The highest natural point in Albany is an unnamed hill in the northwest corner of the city (near the intersection of Old State Road and New Karner Road), at 324 feet (99 m) above sea level. The lowest point is sea level at the Hudson River (the average water elevation is 2 feet (0.61 m)), which is still technically an estuary at Albany and is affected by the Atlantic tide. The interior of Albany consists of rolling hills which were once part of the Albany Pine Bush, an area of pitch pine and scrub oak, and has arid, sandy soil that is a remnant of the ancient Lake Albany. Due to development, the Pine Bush has shrunk from an original 25,000 acres (10,000 ha) to 6,000 acres (2,400 ha) today. A preserve was set up by the State Legislature in 1988 and is located on the western edge of the city, spilling into Guilderland and Colonie; it is the only sizable inland pine barrens sand dunes in the United States, and is home to many endangered species, including the Karner Blue butterfly.
Albany is located in the humid continental climate zone (Köppen climate classification: Dfb), and has cold, snowy winters, and hot, wet summers; the city experiences four distinct seasons. Albany is located in plant hardiness zone 5a near downtown and 5b at its western end. Albany receives 38.6 inches (98 cm) of rain per year, with 137 days of at least 0.01 inches (0.025 cm) of precipitation each year. Snowfall is significant, totaling 62.7 inches (159 cm) annually, but with less accumulation than the lake-effect areas to the north and west, as it is further from Lake Ontario. Albany is close enough to the Atlantic coast to receive heavy snow from Nor'easters and the city occasionally receives Alberta clippers. Winters can be very cold with fluctuating conditions; temperatures often drop below 0 °F (−18 °C) at night. Summers in Albany can contain stretches of excessive heat and humidity, with temperatures above 90 °F (32 °C). Record temperature extremes range from −28 °F (−33 °C) on January 19, 1971, to greater than 100 °F (38 °C) on September 3, 1953.
Albany is one of the oldest surviving European settlements from the original thirteen colonies and the longest continuously chartered city in the United States. The area was originally inhabited by Algonquian Indian tribes and was given different names by the various peoples. The Mohican called it Pempotowwuthut-Muhhcanneuw, meaning "the fireplace of the Mohican nation", while the Iroquois called it Sche-negh-ta-da, or "through the pine woods". Albany's first European structure was a primitive fort on Castle Island built by French traders in 1540. It was destroyed by flooding soon after construction.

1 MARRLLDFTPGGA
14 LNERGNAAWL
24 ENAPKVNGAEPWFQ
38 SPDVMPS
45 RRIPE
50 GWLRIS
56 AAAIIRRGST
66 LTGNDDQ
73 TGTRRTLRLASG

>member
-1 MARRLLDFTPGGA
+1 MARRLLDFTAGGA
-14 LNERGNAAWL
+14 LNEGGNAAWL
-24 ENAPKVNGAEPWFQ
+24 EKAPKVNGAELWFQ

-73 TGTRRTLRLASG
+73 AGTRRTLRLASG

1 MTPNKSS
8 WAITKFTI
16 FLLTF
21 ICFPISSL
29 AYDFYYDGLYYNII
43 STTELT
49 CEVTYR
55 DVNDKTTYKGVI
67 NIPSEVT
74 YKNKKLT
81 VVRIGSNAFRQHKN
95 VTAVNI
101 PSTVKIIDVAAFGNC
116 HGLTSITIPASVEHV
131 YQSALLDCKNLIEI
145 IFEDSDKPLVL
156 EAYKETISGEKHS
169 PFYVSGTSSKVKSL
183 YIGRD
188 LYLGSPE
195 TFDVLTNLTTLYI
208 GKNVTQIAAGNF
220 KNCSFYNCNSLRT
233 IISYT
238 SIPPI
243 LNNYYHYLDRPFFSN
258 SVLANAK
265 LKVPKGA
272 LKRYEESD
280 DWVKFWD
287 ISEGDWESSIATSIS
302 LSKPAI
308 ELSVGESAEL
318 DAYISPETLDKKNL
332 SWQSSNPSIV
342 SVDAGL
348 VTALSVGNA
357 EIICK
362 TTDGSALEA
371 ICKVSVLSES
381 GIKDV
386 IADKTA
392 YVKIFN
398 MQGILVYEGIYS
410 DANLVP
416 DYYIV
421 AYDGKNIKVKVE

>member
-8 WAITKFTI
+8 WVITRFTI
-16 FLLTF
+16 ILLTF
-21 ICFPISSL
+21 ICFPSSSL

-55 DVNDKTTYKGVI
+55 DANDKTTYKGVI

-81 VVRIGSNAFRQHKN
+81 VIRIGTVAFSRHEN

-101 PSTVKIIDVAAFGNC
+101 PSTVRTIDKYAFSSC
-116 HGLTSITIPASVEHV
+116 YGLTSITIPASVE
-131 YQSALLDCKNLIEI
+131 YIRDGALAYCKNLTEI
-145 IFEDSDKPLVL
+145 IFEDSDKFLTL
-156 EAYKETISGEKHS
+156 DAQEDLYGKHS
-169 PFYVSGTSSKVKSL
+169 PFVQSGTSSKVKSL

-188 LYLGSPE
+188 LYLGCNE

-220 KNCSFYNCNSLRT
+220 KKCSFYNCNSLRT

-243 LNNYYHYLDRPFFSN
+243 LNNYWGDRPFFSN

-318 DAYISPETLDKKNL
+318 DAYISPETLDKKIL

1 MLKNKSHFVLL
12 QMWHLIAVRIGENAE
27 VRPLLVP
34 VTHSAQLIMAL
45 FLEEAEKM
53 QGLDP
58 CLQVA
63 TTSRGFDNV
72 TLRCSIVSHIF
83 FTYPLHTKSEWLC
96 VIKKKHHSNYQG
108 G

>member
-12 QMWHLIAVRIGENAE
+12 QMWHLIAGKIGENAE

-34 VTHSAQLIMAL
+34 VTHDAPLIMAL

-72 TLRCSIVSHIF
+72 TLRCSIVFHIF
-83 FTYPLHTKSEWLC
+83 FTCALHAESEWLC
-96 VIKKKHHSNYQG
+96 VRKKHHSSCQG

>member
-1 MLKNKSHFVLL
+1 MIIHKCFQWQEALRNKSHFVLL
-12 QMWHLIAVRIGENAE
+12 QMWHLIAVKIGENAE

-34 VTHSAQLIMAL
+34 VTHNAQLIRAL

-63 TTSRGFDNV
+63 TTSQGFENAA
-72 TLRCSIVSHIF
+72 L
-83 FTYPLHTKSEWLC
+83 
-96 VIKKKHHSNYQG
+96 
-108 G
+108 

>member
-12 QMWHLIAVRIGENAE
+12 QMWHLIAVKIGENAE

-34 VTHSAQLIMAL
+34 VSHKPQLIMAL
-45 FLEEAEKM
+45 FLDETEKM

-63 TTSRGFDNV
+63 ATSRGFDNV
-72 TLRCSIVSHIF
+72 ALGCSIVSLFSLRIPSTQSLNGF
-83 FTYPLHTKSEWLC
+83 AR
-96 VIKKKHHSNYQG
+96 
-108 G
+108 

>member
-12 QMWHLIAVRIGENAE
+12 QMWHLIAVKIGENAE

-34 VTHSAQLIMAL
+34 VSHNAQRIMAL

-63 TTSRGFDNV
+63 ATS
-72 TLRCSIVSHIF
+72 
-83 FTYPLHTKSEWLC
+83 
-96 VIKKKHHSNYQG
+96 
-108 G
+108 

Permanent European claims began when Englishman Henry Hudson, exploring for the Dutch East India Company on the Half Moon (Dutch: Halve Maen), reached the area in 1609, claiming it for the United Netherlands. In 1614, Hendrick Christiaensen rebuilt the French fort as Fort Nassau, the first Dutch fur-trading post in present-day Albany. Commencement of the fur trade provoked hostility from the French colony in Canada and amongst the natives, all of whom vied to control the trade. In 1618, a flood ruined the fort on Castle Island, but it was rebuilt in 1624 as Fort Orange. Both forts were named in honor of the Dutch royal House of Orange-Nassau. Fort Orange and the surrounding area were incorporated as the village of Beverwijck (English: Beaver District) in 1652.
When New Netherland was captured by the English in 1664, the name Beverwijck was changed to Albany, in honor of the Duke of Albany (later James II of England and James VII of Scotland). Duke of Albany was a Scottish title given since 1398, generally to a younger son of the King of Scots. The name is ultimately derived from Alba, the Gaelic name for Scotland. The Dutch briefly regained Albany in August 1673 and renamed the city Willemstadt; the English took permanent possession with the Treaty of Westminster (1674). On November 1, 1683, the Province of New York was split into counties, with Albany County being the largest. At that time the county included all of present New York State north of Dutchess and Ulster Counties in addition to present-day Bennington County, Vermont, theoretically stretching west to the Pacific Ocean; the city of Albany became the county seat. Albany was formally chartered as a municipality by provincial Governor Thomas Dongan on July 22, 1686. The Dongan Charter was virtually identical in content to the charter awarded to the city of New York three months earlier. Dongan created Albany as a strip of land 1 mile (1.6 km) wide and 16 miles (26 km) long. Over the years Albany would lose much of the land to the west and annex land to the north and south. At this point, Albany had a population of about 500 people.